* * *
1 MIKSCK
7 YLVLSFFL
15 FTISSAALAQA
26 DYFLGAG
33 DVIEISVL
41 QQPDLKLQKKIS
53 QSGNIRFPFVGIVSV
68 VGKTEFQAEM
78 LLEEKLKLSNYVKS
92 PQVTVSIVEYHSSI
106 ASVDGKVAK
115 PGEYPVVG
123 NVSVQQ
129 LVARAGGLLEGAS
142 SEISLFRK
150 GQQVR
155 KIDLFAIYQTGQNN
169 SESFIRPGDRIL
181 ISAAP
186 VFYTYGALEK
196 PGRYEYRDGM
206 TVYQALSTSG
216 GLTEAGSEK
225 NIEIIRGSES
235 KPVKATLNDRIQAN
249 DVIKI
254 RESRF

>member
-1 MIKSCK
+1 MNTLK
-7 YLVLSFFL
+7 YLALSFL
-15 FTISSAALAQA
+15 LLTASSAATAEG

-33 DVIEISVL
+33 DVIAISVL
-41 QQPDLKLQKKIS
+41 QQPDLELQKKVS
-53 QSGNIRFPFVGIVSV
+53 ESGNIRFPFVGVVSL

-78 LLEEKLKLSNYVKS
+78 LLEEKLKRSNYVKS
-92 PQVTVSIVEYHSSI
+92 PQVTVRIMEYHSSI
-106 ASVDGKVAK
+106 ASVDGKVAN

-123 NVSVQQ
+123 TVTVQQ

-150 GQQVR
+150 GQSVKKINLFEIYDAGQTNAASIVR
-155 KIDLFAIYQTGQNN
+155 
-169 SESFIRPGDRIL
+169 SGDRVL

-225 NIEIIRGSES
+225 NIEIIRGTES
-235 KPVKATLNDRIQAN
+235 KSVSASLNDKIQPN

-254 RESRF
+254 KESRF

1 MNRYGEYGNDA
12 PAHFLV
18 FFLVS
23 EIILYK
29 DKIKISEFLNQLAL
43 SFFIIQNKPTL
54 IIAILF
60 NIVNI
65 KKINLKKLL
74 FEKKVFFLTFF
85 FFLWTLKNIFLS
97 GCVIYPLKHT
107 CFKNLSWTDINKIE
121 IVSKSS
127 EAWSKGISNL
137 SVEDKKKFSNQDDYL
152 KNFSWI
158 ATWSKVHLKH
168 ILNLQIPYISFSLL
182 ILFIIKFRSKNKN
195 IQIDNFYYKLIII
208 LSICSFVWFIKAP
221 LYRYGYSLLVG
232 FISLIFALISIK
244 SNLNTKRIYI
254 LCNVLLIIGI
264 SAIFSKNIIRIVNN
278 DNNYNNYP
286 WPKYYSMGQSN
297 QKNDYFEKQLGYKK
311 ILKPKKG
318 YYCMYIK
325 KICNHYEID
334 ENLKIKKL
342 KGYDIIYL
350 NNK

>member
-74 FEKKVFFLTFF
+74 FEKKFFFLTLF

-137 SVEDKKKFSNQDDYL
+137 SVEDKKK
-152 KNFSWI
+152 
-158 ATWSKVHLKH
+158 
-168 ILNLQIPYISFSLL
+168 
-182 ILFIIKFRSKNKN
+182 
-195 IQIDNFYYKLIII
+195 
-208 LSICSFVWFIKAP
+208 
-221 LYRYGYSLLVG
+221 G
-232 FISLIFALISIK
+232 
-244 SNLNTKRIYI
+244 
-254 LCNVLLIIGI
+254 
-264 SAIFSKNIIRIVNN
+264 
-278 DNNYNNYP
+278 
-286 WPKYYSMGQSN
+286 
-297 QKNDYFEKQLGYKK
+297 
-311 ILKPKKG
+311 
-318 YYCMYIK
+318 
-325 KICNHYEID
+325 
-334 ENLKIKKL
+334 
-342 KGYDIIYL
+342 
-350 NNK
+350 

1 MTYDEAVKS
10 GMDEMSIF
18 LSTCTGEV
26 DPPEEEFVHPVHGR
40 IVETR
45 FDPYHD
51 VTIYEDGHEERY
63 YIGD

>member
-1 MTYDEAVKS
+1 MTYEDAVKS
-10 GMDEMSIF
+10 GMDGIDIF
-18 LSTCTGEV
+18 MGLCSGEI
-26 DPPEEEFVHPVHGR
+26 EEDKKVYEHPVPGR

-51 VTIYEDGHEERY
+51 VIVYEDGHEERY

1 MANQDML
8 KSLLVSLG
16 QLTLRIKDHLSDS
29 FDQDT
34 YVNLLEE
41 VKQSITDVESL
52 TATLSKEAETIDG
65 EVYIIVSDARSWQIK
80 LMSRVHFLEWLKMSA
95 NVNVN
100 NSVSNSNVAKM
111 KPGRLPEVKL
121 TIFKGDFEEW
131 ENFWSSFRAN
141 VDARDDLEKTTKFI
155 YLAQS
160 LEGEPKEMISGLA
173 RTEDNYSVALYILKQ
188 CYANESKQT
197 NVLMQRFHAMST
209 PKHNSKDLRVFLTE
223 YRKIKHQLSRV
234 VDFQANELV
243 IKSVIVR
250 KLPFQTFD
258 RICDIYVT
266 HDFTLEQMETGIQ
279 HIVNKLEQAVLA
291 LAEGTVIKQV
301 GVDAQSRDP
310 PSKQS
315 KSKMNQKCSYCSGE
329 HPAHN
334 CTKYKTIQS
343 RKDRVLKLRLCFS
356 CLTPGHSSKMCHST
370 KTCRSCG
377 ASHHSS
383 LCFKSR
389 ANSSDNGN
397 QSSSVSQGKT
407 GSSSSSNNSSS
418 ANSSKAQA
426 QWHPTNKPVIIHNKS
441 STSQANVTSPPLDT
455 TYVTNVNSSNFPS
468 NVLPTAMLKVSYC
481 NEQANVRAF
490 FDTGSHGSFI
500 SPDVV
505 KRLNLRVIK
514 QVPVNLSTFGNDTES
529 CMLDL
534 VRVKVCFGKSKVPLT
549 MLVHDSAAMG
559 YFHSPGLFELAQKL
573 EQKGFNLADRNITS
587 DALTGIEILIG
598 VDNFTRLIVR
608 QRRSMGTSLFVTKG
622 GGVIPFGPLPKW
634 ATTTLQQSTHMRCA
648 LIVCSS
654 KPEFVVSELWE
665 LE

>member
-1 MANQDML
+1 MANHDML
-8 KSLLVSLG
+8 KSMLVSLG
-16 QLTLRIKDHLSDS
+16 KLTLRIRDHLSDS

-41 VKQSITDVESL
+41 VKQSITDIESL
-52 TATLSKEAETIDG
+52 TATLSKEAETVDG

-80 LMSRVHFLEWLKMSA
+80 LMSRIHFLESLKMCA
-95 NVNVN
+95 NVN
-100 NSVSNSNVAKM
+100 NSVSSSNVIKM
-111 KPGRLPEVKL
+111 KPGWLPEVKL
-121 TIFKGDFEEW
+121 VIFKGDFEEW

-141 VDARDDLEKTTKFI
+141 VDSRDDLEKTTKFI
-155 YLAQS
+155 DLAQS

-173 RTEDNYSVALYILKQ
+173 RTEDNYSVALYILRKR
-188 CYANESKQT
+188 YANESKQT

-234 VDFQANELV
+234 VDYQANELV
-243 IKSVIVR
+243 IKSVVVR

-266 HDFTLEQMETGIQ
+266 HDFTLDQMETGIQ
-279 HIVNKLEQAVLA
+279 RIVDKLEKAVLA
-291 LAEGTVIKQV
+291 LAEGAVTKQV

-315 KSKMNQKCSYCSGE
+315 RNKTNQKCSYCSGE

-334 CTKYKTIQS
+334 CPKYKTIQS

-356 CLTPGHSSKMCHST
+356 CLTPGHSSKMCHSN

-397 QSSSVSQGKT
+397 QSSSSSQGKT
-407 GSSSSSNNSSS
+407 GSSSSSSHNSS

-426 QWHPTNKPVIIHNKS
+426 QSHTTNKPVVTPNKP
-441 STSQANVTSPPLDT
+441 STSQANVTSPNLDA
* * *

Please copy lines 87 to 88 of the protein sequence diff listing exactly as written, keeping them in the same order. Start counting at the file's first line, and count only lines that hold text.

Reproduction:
264 SAIFSKNIIRIVNN
278 DNNYNNYP